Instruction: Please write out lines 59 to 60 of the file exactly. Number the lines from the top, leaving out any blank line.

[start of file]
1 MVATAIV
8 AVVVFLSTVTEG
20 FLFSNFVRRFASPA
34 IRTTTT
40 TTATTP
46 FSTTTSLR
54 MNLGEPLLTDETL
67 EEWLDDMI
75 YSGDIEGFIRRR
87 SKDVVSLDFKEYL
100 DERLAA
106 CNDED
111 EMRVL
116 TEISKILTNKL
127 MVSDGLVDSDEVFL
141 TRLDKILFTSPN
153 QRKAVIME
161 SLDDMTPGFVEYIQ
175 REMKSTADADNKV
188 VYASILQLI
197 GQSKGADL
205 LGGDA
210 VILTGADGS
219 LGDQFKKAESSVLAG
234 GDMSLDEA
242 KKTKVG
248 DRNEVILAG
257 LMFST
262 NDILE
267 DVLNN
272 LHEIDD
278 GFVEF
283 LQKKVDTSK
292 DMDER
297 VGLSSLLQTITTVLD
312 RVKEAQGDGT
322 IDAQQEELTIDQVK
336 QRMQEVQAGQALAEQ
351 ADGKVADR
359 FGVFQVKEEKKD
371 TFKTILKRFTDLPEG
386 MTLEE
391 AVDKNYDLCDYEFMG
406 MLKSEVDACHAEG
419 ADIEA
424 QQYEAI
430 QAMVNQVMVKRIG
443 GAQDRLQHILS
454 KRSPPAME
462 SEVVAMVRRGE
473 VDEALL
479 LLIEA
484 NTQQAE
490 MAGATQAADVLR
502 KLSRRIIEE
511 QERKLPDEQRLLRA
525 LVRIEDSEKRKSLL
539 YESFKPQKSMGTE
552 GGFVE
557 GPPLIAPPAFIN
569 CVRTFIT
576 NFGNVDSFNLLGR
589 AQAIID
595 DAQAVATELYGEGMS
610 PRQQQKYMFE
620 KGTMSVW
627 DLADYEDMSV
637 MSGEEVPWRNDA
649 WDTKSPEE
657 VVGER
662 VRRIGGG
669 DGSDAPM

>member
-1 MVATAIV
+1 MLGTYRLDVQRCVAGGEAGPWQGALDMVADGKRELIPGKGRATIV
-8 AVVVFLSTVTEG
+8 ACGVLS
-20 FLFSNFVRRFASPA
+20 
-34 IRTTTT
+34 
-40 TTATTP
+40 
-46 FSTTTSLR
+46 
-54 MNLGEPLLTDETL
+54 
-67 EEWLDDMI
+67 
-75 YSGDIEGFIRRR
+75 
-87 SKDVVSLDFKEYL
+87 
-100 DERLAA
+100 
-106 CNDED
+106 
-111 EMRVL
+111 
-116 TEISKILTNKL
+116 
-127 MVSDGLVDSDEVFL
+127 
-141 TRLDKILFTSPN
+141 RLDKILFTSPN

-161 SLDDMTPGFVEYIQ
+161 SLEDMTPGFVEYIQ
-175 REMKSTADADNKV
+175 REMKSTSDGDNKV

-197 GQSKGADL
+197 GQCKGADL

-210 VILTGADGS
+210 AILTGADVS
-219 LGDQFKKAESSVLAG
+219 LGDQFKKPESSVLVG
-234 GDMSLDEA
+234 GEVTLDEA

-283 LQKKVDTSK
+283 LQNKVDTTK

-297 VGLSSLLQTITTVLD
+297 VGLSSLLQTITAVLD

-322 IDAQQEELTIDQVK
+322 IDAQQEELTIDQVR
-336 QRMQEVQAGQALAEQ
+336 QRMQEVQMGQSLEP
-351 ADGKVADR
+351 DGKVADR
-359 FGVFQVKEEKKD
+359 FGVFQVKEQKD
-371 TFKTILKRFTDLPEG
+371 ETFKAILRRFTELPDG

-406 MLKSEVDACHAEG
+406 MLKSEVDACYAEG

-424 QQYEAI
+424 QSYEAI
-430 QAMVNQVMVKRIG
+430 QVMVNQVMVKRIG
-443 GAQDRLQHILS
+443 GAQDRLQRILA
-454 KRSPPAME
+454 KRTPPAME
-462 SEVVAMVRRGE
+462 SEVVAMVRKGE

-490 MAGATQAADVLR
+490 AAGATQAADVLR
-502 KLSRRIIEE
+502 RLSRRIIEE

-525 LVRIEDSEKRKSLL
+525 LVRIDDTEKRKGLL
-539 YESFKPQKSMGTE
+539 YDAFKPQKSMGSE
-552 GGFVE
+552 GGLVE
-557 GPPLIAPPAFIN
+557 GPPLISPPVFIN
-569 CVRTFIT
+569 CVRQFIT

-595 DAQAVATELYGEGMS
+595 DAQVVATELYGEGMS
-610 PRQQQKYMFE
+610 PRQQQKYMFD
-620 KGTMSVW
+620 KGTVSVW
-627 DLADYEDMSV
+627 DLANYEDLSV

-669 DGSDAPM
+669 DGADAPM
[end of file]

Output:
552 GGFVE
557 GPPLIAPPAFIN